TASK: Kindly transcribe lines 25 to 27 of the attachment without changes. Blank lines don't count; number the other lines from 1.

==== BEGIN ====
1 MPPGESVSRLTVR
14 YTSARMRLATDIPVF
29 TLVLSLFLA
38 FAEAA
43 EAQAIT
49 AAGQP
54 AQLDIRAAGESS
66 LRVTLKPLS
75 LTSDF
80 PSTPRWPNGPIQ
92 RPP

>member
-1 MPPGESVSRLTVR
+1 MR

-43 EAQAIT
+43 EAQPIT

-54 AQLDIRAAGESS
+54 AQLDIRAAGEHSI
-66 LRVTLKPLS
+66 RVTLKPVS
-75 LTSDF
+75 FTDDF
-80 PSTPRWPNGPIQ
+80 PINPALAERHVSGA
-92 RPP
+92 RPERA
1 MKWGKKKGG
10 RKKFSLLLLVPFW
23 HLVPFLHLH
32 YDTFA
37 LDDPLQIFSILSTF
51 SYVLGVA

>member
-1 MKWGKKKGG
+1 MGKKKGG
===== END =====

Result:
-92 RPP
+92 RPERA
1 MKWGKKKGG